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Tallaght University Hospital innovation helps ICU patients

TUH innovation helps ICU patients

“I am passionate about humanising the ICU experience for patients during what can be the most challenging time of their lives", according to Nina Holden, a Clinical Specialist Physiotherapist in the Intensive Care Unit (ICU) at Tallaght University Hospital (TUH). Nina and her team work closely with ICU patients to help them to start their physical recovery.

“I’ve always had an interest in what is novel and creative in healthcare, as well as developing new ways to introduce cutting-edge, evidence-based treatments.” Nina Holden, Clinical Specialist Physiotherapist

Nina continues: “If ICU patients are on a ventilator for a long time, their respiratory muscles - the ones they use to breathe - get weak. They can also experience joint stiffness, muscle weakness and reduced fitness. Physiotherapists play a vital role by helping them maintain and improve muscle strength, mobility and overall function.”

Innovative ideas for helping patients

Nina is currently working on an innovation project to develop the use of respiratory-muscle strength-training in ICU. This training, she says, is “an emerging treatment with a strong evidence base. Respiratory-muscle strength-training programmes are exercises that work to strengthen the muscles used in breathing.”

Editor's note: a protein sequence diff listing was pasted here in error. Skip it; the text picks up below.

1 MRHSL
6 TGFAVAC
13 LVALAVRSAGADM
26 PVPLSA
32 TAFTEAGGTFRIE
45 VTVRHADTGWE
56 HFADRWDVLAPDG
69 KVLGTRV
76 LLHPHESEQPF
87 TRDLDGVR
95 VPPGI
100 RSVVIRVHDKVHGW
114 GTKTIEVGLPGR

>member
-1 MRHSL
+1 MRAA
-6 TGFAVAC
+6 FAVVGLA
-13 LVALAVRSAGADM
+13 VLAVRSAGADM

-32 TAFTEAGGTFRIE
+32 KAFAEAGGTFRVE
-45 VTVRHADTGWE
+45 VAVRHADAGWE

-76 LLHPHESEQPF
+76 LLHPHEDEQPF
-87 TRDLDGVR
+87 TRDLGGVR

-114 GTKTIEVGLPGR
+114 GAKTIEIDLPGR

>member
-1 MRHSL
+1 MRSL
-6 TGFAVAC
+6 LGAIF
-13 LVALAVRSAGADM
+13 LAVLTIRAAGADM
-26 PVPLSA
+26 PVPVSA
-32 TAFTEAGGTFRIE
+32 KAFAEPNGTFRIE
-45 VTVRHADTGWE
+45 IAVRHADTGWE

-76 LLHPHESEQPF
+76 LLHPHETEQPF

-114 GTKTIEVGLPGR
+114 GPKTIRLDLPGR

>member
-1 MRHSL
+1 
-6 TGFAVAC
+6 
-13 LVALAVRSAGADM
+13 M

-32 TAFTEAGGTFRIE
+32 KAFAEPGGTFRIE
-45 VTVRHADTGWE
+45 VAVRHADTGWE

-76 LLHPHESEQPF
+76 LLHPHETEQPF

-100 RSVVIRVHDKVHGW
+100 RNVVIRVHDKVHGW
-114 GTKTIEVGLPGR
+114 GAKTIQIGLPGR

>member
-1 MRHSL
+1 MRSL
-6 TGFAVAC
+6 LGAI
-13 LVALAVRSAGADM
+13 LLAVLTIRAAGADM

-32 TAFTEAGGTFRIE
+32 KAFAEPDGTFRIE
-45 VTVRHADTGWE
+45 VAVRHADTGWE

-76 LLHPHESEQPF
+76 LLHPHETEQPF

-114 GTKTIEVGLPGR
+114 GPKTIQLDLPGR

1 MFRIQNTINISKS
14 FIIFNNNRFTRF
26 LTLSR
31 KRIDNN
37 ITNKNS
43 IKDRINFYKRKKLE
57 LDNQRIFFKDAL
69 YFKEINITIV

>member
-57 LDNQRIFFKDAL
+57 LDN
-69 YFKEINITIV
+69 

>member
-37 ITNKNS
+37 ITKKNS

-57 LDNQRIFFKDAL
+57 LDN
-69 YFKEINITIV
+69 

In addition, Nina and her team are leading out on a project introducing lung-ultrasound for use by physiotherapists, funded by the Adelaide Health Foundation. She explains that “the aim is to develop the use of lung-ultrasound as a key clinical skill within the critical care physiotherapy team. This is a great example of the development of new, novel and innovative clinical skills. Having access to these developments has enabled the team to tailor the management of our patients while they are still in ICU and further develop the effectiveness of our treatment.”

Nina also secured funding from the Tallaght University Hospital Foundation (TUHF) Ignite for Impact Awards to purchase a cutting-edge new virtual-reality headset for ICU patients, describing it as a “novel and exciting idea that helps patients by providing them with the opportunity - once they put on the VR headset - to do more active rehabilitation through the use of games and exercise. This new technology also helps patients to relax by generating a tranquil virtual environment, distracting them from any pain they may experience after surgery or during wound care.”

Nina says her advice to other staff who want to introduce innovative ideas to help patients is to “just go for it. There is lots of support from the Innovate Health team here in TUH to help put ideas into action. We are also supported in navigating the streams of funding available to support the ideas - however big or small. I think it is really helpful to link with your clinical team and it is important to be open to building relationships with staff  in different departments whose help will be essential to ensuring your innovation is successful.”